New electronic logging rules to impact semi drivers


Semi-truck drivers across the country are hoping the federal government will put the brakes on regulation they say is too restrictive.

The electronic logging device, known as the ELD, rule requires all semi drivers to have a device in their trucks tracking location, speed and time on the road.

The idea is to keep drivers from driving too long without breaks and make roads safer.

But drivers who are critical of the rule said it’s too restrictive on small truck businesses and can also affect the consumer.

“Our issue with it is it infringes on our fourth and fifth amendment rights, fourth amendment involves illegal search and seizure and fifth amendment right, you don’t want to self incriminate, " said Tommy Belmer, semi driver from Evansdale.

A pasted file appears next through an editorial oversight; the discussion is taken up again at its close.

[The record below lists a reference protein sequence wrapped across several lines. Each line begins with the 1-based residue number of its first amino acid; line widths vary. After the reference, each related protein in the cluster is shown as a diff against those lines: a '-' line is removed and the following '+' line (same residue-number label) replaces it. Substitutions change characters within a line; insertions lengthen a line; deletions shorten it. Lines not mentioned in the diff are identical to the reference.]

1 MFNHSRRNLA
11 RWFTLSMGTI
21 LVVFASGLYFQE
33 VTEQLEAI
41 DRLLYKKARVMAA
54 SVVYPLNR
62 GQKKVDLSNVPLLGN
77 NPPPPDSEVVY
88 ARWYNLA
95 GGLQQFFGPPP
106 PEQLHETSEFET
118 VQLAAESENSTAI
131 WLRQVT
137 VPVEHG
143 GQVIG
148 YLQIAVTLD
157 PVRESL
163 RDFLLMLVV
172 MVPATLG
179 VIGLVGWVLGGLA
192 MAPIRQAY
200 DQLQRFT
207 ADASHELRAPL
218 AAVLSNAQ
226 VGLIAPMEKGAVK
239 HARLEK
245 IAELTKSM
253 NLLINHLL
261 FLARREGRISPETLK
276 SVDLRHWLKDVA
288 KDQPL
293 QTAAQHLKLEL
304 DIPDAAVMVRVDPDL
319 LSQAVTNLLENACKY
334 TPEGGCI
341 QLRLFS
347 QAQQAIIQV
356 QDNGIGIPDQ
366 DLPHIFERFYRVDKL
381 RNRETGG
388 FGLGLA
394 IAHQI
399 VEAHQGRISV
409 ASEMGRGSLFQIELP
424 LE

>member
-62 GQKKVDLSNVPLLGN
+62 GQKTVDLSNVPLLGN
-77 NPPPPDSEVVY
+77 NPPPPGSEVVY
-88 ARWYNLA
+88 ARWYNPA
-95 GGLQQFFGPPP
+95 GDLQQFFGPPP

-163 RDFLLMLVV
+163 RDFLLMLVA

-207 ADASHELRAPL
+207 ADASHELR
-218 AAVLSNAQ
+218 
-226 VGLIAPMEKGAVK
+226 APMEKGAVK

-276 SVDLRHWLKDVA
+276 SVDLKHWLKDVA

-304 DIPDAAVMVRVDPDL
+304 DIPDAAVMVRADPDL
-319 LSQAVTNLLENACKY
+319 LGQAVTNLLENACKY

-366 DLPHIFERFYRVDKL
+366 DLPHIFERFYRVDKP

He's encouraging people across the country, whether they are drivers or not, to get involved because he says the ELD rule could affect consumers, too.

"Start calling your lawmakers to stop this because it is going to affect your way of life, your groceries [and] your goods are going to rise in cost because there is stuff that’s just not going to get delivered.”

There are some agriculture exemptions already in place and Senator Chuck Grassley is calling for a one-year delay for livestock transport until industry needs are addressed.

Drivers all across the country, including in Des Moines and Centerville, had ELD protests on Monday. The legislation is slated to take effect on December 18.

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